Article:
Loving Daughter

I think back to over a decade ago – to a time when I was in high school and learning to drive. I remember looking over to the passenger seat to see my father with his hands holding his head up as he sobbed uncontrollably. He was supposed to be teaching me to drive, but instead his depression was winning without contest. This was not what he wanted to do. He is an amazing dad, a former physician, and a loving human being. He wanted to be there for me, just as the day he taught me to ride a bike. This was the illness – this wasn’t my father.

I think back to such memories with great pain and sadness. I hear stories from mom about how others abandoned my father as a friend and a colleague following his diagnosis. That is stigma. This stigma gave me anger for so long, as I knew my father deserved to be understood and loved. Today, I have come to a place far away from anger and to a place of acceptance. I’ve come to understand the lessons that his illness has brought me and chosen to share those moments with others. I hope one day that this ugly stigma won’t hurt families loving those with mental illness… And I want to be a part of that change.

6 responses to “Loving Daughter”

  1. Julie says:

    Thank you. My growing up years were filed with anger. No better or worse I guess. Just sad, and not really the men we called dad. To this day I have a hard time thinking good things of him. And yet some of my most amazing, tenacious traits come from him. Oh the irony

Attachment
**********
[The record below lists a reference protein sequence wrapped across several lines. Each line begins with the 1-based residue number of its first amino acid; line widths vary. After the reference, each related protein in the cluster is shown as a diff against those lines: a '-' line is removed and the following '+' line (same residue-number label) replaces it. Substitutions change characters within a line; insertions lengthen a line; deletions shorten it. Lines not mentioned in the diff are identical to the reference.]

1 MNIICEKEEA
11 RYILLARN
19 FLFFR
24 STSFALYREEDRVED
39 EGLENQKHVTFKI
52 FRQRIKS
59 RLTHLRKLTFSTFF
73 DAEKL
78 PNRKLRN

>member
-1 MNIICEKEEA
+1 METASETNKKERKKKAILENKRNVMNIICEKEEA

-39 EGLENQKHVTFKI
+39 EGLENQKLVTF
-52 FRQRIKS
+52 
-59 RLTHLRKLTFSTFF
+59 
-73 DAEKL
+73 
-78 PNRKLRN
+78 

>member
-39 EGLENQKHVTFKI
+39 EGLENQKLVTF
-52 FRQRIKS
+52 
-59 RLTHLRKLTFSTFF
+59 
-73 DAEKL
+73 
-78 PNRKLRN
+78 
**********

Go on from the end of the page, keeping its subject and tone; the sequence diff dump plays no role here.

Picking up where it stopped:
2. Hilary says:

    As a mom who has struggled with depression my whole life, I have worried and prayed that my daughter would be spared from the monstrosity that is mental illness. But just like your powerful, poignant story, my daughter (who is now 22) has been with me through it all. I’m sure there were times she felt confused and hurt, maybe even blamed herself. But she has never taken it upon herself and now speaks out to her friends about how the reality of mental illness is not in the stigma. I am proud of her and of you, for telling your truth and sharing compassion and insight to others.

  3. Mary H says:

    Beautiful….! Thank you for sharing..#bringchange2mind !

  4. Suzie R says:

    Thank you so much for sharing this with all of us. Your words went straight to my heart….as a parent with depression, I appreciate the love and compassion that you have for your dad. It’s tragic that the stigma that accompanies a diagnosis of any mental illness or disorder so often exacerbates the situation. Thank you for being a clear voice and for being part of the change! ✌️

  5. Sheila says:

    Thank you for sharing this touching story. Stigma is a hard thing to bear and to banish. When my husband was in the worst of his depression, he lost touch with many friends because he was embarrassed for them to know how depressed he was feeling. Fortunately, many had a hunch and continued to reach out to him. We all need love, support and compassion, especially when we are in the midst of a struggle.

  6. Bobby s says:

    Last year I lost my custody of my son because of unfair stigma. Before he was kept from me I explained my bipolar in a way he understands. Explaining that when I cry it’s not because of him nor was it his job to comfort me. My happiness isn’t his responsibility. I had left a job with no insurance I had no meds so he had never seen the depression so up close and frequent. The curse was that when he was taken I couldn’t get off the couch and stop crying. Only after family stepped in paid for my Dr and meds within a month I had a new high paid job. Now I’m getting my confidence and self worth back. As well as retained a lawyer fighting for my parental rights.

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